Predicting Species Composition From Negative Valve Overlap Reforming using a Stochastic Reactor Model

Paper #:
  • 2017-01-0529

Published:
  • 2017-03-28
Abstract:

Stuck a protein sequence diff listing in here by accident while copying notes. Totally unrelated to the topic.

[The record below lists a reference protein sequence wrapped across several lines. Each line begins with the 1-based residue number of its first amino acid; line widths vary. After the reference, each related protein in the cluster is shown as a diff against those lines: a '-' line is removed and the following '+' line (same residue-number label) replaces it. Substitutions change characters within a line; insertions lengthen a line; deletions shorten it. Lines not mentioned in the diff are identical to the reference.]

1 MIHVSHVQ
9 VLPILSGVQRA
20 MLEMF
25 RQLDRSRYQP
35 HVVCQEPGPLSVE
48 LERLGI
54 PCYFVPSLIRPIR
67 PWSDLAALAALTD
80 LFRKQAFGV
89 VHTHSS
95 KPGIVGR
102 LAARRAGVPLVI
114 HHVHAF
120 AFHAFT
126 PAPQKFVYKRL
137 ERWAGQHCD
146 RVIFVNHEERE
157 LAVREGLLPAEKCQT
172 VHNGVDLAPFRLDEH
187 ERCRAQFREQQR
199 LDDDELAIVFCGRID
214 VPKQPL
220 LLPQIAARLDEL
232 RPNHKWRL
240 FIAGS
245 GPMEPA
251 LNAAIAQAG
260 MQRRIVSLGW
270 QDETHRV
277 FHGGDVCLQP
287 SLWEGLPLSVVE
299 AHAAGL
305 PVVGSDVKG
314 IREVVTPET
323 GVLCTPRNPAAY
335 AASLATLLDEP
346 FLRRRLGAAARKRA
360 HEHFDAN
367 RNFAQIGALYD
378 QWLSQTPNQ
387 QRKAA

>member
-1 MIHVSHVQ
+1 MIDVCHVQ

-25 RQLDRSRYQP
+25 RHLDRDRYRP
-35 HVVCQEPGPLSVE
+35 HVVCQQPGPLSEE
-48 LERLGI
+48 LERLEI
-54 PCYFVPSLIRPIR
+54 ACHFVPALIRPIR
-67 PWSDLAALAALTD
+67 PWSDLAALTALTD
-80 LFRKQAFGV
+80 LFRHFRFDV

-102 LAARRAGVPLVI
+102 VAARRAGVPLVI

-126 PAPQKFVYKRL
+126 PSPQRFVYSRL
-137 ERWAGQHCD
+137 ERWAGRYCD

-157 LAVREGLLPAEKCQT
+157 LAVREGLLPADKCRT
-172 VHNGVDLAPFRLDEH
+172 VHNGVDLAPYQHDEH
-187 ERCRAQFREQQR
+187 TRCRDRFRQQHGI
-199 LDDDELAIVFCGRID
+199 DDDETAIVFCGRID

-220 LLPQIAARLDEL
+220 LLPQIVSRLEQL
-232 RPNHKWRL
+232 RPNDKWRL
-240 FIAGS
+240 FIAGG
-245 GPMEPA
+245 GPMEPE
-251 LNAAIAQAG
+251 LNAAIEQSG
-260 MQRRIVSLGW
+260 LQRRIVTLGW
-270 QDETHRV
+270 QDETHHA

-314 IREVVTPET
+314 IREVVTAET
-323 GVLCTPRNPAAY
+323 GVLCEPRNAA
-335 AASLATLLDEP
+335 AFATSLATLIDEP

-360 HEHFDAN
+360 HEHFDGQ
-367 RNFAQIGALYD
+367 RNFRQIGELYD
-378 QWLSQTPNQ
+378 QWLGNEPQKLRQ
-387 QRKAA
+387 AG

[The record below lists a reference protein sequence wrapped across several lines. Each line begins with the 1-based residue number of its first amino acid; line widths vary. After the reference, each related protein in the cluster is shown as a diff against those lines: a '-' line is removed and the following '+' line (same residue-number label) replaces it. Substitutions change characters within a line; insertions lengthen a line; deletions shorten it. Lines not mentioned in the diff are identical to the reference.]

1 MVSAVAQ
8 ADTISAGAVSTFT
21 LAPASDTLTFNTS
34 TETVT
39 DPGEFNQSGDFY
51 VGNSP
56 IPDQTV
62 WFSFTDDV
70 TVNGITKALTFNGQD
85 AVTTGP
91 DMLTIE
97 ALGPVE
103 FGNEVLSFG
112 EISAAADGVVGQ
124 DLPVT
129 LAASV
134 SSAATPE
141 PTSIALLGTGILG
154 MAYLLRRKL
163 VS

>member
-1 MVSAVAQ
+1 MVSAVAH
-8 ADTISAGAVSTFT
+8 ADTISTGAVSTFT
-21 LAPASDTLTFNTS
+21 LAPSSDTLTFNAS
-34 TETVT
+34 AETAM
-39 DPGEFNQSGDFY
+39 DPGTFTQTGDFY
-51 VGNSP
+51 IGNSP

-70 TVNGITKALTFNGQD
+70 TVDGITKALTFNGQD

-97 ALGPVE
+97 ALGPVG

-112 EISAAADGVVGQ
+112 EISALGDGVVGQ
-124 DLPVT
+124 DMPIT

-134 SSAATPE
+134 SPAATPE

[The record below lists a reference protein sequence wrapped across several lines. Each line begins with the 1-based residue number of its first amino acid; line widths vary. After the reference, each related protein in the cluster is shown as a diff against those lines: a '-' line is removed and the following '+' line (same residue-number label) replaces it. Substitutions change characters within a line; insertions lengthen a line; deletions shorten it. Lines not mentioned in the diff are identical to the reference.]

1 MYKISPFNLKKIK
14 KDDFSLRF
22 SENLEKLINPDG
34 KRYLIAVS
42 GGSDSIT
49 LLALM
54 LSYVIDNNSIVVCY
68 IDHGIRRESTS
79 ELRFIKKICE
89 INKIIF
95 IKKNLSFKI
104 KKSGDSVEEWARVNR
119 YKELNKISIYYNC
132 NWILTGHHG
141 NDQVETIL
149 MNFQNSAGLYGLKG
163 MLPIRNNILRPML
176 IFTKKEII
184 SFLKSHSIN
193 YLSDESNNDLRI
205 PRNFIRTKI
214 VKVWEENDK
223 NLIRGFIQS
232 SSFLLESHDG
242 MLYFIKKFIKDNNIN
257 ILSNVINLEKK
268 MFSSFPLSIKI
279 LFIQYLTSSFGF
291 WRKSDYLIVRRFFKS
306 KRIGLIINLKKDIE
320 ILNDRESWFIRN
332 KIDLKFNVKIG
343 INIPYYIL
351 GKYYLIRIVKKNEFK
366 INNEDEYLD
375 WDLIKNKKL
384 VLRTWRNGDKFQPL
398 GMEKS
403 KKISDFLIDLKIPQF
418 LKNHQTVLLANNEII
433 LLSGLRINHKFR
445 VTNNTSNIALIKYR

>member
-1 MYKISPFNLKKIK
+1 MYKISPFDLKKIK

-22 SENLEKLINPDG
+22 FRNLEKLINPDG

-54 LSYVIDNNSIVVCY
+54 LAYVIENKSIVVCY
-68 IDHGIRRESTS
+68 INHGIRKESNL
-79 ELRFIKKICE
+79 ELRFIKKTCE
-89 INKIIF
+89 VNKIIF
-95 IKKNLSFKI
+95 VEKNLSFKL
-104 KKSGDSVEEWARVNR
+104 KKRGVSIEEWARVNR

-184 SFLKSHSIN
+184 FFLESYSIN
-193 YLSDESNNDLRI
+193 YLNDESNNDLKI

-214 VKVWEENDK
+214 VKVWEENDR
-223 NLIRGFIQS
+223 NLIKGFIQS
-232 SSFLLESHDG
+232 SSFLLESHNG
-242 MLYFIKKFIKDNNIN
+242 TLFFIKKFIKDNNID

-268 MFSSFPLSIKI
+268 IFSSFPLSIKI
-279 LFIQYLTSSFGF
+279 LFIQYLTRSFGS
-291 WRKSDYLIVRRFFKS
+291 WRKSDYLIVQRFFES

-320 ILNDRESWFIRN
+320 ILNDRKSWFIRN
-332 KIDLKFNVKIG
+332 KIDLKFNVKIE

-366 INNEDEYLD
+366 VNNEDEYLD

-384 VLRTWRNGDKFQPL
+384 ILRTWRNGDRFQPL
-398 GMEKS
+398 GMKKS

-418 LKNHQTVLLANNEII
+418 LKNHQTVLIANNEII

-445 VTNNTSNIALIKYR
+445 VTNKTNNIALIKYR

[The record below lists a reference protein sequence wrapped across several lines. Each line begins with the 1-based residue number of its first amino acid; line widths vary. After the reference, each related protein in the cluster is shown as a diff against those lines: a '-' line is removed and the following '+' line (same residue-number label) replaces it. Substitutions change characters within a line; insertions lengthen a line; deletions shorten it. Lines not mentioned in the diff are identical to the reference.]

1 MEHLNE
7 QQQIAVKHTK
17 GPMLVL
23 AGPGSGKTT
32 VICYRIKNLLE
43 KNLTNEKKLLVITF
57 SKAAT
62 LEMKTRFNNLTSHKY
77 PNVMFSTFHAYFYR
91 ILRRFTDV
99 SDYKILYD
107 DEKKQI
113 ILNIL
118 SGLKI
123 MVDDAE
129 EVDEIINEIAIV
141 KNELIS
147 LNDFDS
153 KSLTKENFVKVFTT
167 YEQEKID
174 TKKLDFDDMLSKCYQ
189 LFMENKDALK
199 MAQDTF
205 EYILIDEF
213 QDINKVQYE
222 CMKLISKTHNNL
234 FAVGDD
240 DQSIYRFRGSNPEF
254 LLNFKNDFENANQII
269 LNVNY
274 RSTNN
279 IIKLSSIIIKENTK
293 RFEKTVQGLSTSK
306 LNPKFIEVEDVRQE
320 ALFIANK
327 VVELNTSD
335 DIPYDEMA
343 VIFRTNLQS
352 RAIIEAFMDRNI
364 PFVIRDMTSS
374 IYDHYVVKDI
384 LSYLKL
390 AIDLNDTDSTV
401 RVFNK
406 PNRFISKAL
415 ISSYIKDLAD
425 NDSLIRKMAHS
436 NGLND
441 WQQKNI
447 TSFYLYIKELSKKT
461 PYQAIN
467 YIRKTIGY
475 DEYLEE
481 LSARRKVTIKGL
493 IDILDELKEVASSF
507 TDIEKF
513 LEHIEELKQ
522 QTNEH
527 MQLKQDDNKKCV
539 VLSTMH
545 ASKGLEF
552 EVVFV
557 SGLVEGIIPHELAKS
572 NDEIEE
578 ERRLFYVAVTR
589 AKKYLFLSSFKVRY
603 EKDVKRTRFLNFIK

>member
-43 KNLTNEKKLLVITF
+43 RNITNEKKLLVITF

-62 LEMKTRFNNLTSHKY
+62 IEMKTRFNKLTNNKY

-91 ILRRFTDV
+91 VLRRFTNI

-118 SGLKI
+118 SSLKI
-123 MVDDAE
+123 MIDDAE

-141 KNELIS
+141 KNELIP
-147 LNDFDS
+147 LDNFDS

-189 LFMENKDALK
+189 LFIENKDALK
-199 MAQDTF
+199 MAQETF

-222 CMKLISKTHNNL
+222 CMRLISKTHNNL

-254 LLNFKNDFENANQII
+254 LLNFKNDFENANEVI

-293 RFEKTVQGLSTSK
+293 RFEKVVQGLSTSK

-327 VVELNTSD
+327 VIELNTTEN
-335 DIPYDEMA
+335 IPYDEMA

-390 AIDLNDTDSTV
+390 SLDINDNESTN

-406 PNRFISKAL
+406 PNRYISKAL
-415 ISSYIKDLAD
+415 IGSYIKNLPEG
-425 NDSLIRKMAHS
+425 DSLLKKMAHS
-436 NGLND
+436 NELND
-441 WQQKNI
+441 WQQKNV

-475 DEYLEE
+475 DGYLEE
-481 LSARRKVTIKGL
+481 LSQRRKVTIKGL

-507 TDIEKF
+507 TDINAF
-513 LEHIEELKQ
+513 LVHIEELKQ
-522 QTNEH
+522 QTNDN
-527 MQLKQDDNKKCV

Stochastic reactor models (SRMs) can be used to accurately model combustion phenomena without the time or computational expense required for multi-dimensional fluid dynamics simulations. SRM uses discrete particles without spatial coordinates that react independently and subsequently mix at each time step. Generally, SRM is used to simulate engine pressure, temperature and heat release on a crank angle basis. With added complexity, SRM can also be used to predict species concentrations when coupled to a detailed chemical mechanism. In this work we developed a SRM approach for simulating the gas composition resulting from negative valve overlap (NVO) reforming of surrogate gasoline fuel components. NVO reforming is a strategy for increasing the reactivity of gasoline-like fuels to better control low temperature gasoline combustion at low loads. It requires direct injection of fuel into the cylinder after early exhaust valve closing and allowing it to react through moderate recompression before intake valve opening (IVO). Previous work has experimentally speciated NVO reforming products and examined their impact on main-period combustion. Efforts to model the output NVO reformate have largely failed because they either employed conventional multi-dimensional simulations that accurately capture mixing but had overly simplistic chemistry mechanisms, or used detailed chemistry mechanisms in homogeneous reactors that neglected mixing behavior. In this work, we developed a SRM that takes into account heat transfer, compression, thermal stratification and turbulent mixing along with detailed chemistry of the reforming process. It also includes a spray model to predict the equivalence ratio distribution in the cylinder early in the NVO period after fuel injection. NVO reforming of three single component fuels, iso-octane, n-heptane and ethanol were considered in this study. Results show excellent agreement between modeled and measured mean concentrations at IVO. The modeling results provide further insight into the experiments by revealing several fuel decomposition steps during the NVO period driven by partial oxidation and pyrolysis reactions.
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